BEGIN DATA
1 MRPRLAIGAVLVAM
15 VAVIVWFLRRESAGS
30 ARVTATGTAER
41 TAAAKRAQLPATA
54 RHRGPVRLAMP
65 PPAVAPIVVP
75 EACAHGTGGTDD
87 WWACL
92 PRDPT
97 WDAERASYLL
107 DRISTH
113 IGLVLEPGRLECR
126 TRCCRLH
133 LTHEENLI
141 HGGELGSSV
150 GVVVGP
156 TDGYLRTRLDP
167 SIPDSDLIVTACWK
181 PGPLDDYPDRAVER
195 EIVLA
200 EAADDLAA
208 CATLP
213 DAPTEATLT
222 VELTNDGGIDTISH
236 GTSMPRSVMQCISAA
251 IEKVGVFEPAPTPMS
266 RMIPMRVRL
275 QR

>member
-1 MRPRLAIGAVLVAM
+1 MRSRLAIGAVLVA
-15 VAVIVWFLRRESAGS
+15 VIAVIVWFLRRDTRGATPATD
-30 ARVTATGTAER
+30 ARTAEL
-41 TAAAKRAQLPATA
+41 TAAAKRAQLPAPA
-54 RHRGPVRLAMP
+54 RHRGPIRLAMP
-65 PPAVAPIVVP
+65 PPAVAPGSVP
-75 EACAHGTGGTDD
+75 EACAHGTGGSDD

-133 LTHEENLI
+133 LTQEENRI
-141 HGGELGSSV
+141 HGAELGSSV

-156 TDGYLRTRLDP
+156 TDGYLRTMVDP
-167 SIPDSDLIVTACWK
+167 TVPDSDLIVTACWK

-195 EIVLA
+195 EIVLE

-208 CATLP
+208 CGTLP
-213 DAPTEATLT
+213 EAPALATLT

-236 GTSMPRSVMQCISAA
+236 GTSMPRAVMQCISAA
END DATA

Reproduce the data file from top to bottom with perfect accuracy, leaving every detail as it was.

1 MRPRLAIGAVLVAM
15 VAVIVWFLRRESAGS
30 ARVTATGTAER
41 TAAAKRAQLPATA
54 RHRGPVRLAMP
65 PPAVAPIVVP
75 EACAHGTGGTDD
87 WWACL
92 PRDPT
97 WDAERASYLL
107 DRISTH
113 IGLVLEPGRLECR
126 TRCCRLH
133 LTHEENLI
141 HGGELGSSV
150 GVVVGP
156 TDGYLRTRLDP
167 SIPDSDLIVTACWK
181 PGPLDDYPDRAVER
195 EIVLA
200 EAADDLAA
208 CATLP
213 DAPTEATLT
222 VELTNDGGIDTISH
236 GTSMPRSVMQCISAA
251 IEKVGVFEPAPTPMS
266 RMIPMRVRL
275 QR

>member
-1 MRPRLAIGAVLVAM
+1 MRSRLAIGAVLVA
-15 VAVIVWFLRRESAGS
+15 VIAVIVWFLRRDTRGATPATD
-30 ARVTATGTAER
+30 ARTAEL
-41 TAAAKRAQLPATA
+41 TAAAKRAQLPAPA
-54 RHRGPVRLAMP
+54 RHRGPIRLAMP
-65 PPAVAPIVVP
+65 PPAVAPGSVP
-75 EACAHGTGGTDD
+75 EACAHGTGGSDD

-133 LTHEENLI
+133 LTQEENRI
-141 HGGELGSSV
+141 HGAELGSSV

-156 TDGYLRTRLDP
+156 TDGYLRTMVDP
-167 SIPDSDLIVTACWK
+167 TVPDSDLIVTACWK

-195 EIVLA
+195 EIVLE

-208 CATLP
+208 CGTLP
-213 DAPTEATLT
+213 EAPALATLT

-236 GTSMPRSVMQCISAA
+236 GTSMPRAVMQCISAA